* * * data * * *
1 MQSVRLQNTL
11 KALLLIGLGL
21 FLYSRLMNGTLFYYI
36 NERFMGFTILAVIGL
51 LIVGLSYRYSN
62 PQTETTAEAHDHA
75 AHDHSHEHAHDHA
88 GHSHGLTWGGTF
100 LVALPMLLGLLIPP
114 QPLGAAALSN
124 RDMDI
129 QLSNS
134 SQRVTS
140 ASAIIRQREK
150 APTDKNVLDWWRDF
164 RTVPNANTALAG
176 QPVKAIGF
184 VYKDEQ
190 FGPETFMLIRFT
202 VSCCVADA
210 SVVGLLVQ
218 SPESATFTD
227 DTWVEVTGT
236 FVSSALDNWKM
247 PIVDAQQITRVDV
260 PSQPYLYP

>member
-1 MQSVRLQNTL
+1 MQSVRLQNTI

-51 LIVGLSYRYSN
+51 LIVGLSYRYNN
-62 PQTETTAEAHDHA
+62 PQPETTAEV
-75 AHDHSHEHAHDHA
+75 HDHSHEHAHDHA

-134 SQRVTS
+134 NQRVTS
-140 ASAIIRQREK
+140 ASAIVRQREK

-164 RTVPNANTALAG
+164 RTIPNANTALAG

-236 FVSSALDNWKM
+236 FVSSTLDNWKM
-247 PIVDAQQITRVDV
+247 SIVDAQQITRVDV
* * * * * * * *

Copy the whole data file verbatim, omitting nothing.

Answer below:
1 MQSVRLQNTL
11 KALLLIGLGL
21 FLYSRLMNGTLFYYI
36 NERFMGFTILAVIGL
51 LIVGLSYRYSN
62 PQTETTAEAHDHA
75 AHDHSHEHAHDHA
88 GHSHGLTWGGTF
100 LVALPMLLGLLIPP
114 QPLGAAALSN
124 RDMDI
129 QLSNS
134 SQRVTS
140 ASAIIRQREK
150 APTDKNVLDWWRDF
164 RTVPNANTALAG
176 QPVKAIGF
184 VYKDEQ
190 FGPETFMLIRFT
202 VSCCVADA
210 SVVGLLVQ
218 SPESATFTD
227 DTWVEVTGT
236 FVSSALDNWKM
247 PIVDAQQITRVDV
260 PSQPYLYP

>member
-1 MQSVRLQNTL
+1 MQSVRLQNTI

-51 LIVGLSYRYSN
+51 LIVGLSYRYNN
-62 PQTETTAEAHDHA
+62 PQPETTAEV
-75 AHDHSHEHAHDHA
+75 HDHSHEHAHDHA

-134 SQRVTS
+134 NQRVTS
-140 ASAIIRQREK
+140 ASAIVRQREK

-164 RTVPNANTALAG
+164 RTIPNANTALAG

-236 FVSSALDNWKM
+236 FVSSTLDNWKM
-247 PIVDAQQITRVDV
+247 SIVDAQQITRVDV